Rep. David Baria of Bay St. Louis, the Democratic leader in the Mississippi state House, says he is considering running for U.S. Senate this year.
Photo by Imani Khayyam.
JACKSON, Miss. (AP) — The Democratic leader in the Mississippi state House said Monday that he is considering running for U.S. Senate this year.
Rep. David Baria of Bay St. Louis spoke at a forum in Jackson attended by reporters, lobbyists and others interested in government.
In a speech geared toward a statewide audience, Baria said Mississippi is experiencing a "brain drain" because leaders for the past 30 years have not provided basic things people need to build successful lives, including safe roads and bridges and well-funded schools.
"We haven't done the job here at home. We've dropped the ball," said Baria, a former Mississippi Trial Lawyers Association president who served four years in the state Senate before being elected to the state House in 2011.
He questioned whether Mississippi's low unemployment rate is connected to having fewer people in the workforce and whether wages are rising fast enough to keep up with inflation.
"We hear that the economy is going well and that unemployment is low," Baria said. "But do you feel like it's getting better?"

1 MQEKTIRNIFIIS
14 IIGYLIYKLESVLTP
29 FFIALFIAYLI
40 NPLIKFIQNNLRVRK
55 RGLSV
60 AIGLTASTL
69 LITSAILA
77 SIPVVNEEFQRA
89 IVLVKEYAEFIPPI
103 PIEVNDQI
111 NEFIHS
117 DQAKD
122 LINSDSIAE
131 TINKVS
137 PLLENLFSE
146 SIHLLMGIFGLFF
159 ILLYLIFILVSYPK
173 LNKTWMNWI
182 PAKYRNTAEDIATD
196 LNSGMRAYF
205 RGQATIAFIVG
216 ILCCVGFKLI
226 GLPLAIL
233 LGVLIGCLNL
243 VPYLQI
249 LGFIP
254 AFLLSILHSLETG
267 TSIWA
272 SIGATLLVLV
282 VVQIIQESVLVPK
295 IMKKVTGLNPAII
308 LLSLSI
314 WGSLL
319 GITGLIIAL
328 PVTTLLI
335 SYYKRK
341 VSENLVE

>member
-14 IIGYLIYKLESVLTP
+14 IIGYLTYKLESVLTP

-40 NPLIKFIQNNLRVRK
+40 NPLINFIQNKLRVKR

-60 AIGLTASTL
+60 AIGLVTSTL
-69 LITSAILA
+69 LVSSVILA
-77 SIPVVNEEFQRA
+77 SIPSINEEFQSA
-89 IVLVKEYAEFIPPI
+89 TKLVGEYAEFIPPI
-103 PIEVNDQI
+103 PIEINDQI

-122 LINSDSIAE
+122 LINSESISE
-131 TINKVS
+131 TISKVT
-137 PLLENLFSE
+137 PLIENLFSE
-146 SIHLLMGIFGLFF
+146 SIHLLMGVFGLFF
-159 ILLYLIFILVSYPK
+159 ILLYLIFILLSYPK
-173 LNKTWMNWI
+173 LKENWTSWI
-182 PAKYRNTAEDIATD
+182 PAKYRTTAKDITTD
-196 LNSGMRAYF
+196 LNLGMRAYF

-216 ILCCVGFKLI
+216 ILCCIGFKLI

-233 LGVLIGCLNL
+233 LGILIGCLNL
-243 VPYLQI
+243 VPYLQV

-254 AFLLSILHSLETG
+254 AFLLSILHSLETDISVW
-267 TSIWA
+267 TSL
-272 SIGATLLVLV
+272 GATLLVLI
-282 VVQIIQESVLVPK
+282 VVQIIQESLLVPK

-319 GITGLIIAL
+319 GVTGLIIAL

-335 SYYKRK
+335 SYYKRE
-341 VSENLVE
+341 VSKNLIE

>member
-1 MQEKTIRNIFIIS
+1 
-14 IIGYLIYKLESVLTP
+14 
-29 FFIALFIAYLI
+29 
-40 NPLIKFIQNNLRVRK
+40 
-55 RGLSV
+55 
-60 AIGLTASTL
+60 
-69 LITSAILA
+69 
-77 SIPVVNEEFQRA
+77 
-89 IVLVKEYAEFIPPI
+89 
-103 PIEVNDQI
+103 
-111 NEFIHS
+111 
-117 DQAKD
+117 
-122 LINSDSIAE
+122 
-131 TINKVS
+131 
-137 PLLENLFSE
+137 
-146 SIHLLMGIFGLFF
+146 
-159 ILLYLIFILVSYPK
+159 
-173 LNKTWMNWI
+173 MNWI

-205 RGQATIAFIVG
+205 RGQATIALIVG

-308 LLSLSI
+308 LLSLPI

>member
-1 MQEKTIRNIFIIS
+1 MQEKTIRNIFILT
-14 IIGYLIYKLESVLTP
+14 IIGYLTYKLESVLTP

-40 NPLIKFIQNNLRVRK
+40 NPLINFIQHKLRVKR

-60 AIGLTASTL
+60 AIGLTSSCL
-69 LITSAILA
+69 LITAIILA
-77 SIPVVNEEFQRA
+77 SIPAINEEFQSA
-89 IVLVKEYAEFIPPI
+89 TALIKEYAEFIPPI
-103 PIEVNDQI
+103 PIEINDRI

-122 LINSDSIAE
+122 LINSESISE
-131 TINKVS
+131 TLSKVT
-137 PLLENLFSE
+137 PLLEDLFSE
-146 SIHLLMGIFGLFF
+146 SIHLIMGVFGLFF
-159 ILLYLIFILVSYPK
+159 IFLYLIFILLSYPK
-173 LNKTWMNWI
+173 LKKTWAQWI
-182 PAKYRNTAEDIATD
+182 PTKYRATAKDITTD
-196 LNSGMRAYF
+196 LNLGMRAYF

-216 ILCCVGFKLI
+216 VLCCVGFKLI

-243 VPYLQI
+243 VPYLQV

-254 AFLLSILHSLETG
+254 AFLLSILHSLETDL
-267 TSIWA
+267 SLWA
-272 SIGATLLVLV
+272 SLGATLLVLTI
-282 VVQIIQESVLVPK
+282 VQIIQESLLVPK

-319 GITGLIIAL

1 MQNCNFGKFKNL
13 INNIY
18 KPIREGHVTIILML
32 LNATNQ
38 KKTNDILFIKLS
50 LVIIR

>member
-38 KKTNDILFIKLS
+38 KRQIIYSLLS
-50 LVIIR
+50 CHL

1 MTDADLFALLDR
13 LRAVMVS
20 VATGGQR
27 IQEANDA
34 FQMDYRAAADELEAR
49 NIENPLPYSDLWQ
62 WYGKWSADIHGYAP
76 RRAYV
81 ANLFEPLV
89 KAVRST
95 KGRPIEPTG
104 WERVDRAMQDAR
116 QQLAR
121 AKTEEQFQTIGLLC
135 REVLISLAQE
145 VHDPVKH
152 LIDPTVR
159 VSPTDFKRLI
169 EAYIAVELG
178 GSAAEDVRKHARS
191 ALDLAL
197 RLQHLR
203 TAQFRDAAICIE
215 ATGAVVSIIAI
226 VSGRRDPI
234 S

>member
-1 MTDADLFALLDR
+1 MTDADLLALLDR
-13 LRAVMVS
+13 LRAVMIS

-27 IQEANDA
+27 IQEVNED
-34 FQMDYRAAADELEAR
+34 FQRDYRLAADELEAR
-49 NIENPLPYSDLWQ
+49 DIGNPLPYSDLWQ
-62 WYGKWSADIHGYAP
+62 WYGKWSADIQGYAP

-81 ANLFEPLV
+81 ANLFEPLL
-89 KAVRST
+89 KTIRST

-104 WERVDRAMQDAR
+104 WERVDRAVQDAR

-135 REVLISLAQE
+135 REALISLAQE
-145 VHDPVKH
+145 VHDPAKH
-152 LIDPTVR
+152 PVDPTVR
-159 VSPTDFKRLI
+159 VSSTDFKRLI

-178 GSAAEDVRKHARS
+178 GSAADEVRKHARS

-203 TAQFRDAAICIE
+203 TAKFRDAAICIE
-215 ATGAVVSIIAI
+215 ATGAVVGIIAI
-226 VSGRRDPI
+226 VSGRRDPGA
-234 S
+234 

Republican Roger Wicker, who has been in the U.S. Senate for a decade, is seeking re-election this year.
Baria said people have approached him about seeking the Democratic nomination. Another high-profile Democrat, northern district Public Service Commissioner Brandon Presley, said Jan. 18 that he would not enter the Senate race this year because he wanted to continue focusing on his work as a utility regulator.
Mississippi will have one U.S. Senate seat and all four of its U.S. House seats on the ballot this year. Candidates' filing deadline is March 1.
Only one Democrat holds in statewide office in Mississippi, and Republicans hold a three-fifths majority in the state House and Senate. After Democrat Doug Jones won a special election for U.S. Senate in Alabama in December, some Democrats are hoping for a similar against-the-odds win in Mississippi.
Baria said a Senate race would be expensive and he would have to start federal fundraising from scratch if he decides to run. He noted that Wicker already has more than $3.5 million in a campaign fund.
Baria spoke at a forum sponsored by Mississippi State University's Stennis Institute of Government and the Capitol press corps.